Will the Singularity Artificial General Intelligence winners be Hedge Fund Managers, the Military and Spy Agencies ?

When Artificial Intelligence (AI) work began over 50 years ago, the AI field was directly aimed at the construction of “thinking machines”—that is, computer systems with human-like general intelligence. The whole package, complete with all the bells and whistles like self, will, attention, creativity, and so forth.

But this goal proved very difficult to achieve; and so, over the years, AI researchers have come to focus mainly on producing “narrow AI” systems: software displaying intelligence regarding specific tasks in relatively narrow domains.

This “narrow AI” work has often been exciting and successful. It has produced, for instance, chess-playing programs that can defeat any human; and programs that can diagnose diseases better than human doctors. It has produced programs that translate speech to text, analyze genomics data, drive automated vehicles, and predict stock prices. The list goes on and on. In fact, mainstream software like Google and Mathematica utilize AI algorithms (in the sense that their underlying algorithms resemble those taught in university courses on AI). Narrow-AI achievements, useful as they are, have not yet carried us very far toward the goal of creating a true thinking machine.

Some researchers believe that narrow AI eventually will lead us to general AI. This for instance is probably what Google founder Sergey Brin means when he calls Google an ‘AI company.’ His idea seems to be, roughly speaking, that Google’s narrow-AI work on text search and related issues will gradually lead to smarter and smarter machines that will eventually achieve true human-level understanding and cognition.

Would the people who fund winning AGI projects have the morals of a Bernie Madoff ?

Billions funding thousands of Narrow AI efforts

On the other hand, some other researchers—including the author—believe that narrow AI and general AI are fundamentally different pursuits. The term Artificial General Intelligence or AGI, to distinguish work on general thinking machines from work aimed at creating software solving various ‘narrow AI’ problems.

The global VC market: Q1-Q3 2015 saw $47.2 billion invested, a volume higher than each of the full year totals for 17 of the last 20 years. There are roughly 900 companies working in the AI field, most of which tackle problems in business intelligence, finance and security. Q4 2014 saw a flurry of deals into AI companies started by well-respected and achieved academics: Vicarious, Scaled Inference, MetaMind and Sentient Technologies.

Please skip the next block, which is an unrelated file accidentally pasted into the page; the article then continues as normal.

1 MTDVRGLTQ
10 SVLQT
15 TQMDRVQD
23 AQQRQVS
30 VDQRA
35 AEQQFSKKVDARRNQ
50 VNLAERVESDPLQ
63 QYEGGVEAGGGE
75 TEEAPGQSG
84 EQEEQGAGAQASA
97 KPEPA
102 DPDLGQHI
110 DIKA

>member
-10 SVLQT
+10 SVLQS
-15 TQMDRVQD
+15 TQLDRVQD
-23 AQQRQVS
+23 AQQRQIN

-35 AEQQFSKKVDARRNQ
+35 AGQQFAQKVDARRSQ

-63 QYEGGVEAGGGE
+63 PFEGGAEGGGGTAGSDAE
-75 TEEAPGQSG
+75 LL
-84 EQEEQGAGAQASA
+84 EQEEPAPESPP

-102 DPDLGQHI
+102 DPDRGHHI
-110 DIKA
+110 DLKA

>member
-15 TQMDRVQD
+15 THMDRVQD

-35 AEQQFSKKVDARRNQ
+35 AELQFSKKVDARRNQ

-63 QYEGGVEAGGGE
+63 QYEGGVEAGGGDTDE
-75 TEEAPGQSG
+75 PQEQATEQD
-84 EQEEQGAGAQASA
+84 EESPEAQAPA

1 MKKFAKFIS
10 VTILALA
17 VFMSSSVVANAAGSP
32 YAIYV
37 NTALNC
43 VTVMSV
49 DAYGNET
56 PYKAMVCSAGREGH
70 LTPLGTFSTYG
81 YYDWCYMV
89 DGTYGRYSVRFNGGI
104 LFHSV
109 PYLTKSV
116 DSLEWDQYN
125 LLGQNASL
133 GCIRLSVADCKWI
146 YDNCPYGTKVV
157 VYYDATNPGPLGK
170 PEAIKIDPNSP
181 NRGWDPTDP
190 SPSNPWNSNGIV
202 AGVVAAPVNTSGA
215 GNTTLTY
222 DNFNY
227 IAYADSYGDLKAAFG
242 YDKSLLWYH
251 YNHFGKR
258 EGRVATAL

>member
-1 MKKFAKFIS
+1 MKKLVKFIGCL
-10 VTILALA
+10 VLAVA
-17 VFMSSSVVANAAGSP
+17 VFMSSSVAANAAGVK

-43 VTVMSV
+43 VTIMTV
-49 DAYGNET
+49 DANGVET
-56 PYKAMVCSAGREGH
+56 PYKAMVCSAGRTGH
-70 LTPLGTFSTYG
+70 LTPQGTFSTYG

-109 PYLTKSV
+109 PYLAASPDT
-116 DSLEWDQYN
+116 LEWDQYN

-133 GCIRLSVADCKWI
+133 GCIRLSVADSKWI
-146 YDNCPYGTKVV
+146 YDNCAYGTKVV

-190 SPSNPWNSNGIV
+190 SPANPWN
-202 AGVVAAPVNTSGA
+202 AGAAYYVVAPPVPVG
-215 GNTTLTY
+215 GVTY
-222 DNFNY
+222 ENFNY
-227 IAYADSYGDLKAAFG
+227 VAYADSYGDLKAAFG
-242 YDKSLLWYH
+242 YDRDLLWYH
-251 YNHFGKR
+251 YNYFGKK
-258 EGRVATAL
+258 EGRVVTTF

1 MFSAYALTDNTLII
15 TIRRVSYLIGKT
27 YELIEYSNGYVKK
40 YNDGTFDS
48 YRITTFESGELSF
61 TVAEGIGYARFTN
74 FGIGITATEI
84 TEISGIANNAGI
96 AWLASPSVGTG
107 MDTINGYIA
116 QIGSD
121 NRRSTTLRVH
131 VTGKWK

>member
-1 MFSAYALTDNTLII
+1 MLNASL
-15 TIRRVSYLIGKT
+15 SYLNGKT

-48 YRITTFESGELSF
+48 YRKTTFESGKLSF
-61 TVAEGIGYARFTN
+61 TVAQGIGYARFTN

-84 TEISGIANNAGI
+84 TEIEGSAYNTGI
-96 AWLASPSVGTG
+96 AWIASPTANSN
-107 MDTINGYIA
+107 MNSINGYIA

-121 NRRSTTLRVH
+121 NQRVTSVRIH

So far, we’ve seen about 300 deals into AI companies (defined as businesses whose description includes such keywords as artificial intelligence, machine learning, computer vision, NLP, data science, neural network, deep learning) in 2015.

Hedge funds and finance companies that are very interested in advanced program trading have been putting a lot of resources into machine learning and AI.

The NSA (US National Spy Agency) and DARPA and other governments are putting hundreds of millions to billions into brain emulation and advanced AI and massive supercomputing.

There are around 2000 billionaires in the world.

Most are not funding any high level computing but just buy and sell real estate, commodities, energy and other traditional means of amassing great wealth.

There are significant numbers of wealthy individuals and companies who are interested and are advancing AI and computing.

Most are not white knights like Elon Musk with his billion towards OpenAI.

Many would be considered by the public to be “villains” who caused the 2007 financial crisis through their pursuit of self interest by gambling with other peoples money to win billion dollar bonuses or winnings.

If AGI could be used to gain financial advantages like the Rothschild family had in the 1800s then the current financial people would seem likely to pursue it.

It is also very commonly reported that the Rothschilds’ advanced information was due to the speed of a prize coop of racing pigeons held by the family. However, this is widely disputed and the Rothschild archive states that, although pigeon post “was one of the tools of success in the Rothschild business strategy during the period c.1820-1850, […] it is likely that a series of couriers on horseback brought the news of Waterloo to Rothschild.

Far fewer pure AGI projects

Ben’s Opencog wiki list of AGI projects

An integrative architecture designed to embody synergies between multiple learning algorithms and representations. Current work focuses on controlling a learning agent in a virtual world, with robotics work on the horizon.

An Embodied Artificial Life approach to evolution of an AGI, focusing on ethology and maze-running as a measuring stick for progress.

Russell Wallacee
Turn programs into procedural knowledge, via logical reasoning about code, guided by heuristics both hand coded and automatically learned.

Matt Mahoney
AGI = lots of narrow specialists + a distributed index for routing messages to the right experts + economic incentives to be useful in a decentralized, hostile market.
Language model evaluation and cost estimation by text compression.

Arthur T. Murray
Implement spreading activation as AI Minds in Forth and JavaScript.

Will Pearson
Designing an architecture to allow experimental code creation to not interfere with other parts of the system, while allowing the parts of the system to change in purposeful fashion. -Note not a full AGI approach but a prerequisite project.

YKY (Yan King Yin)
higher-order logic + fuzzy-probabilistic calculus + inductive learning.

Joseph Henry
An architecture based on replicating human cognitive abilities through direct engineering of self-modifying discrete task modules, held together via a highly general knowledge representation language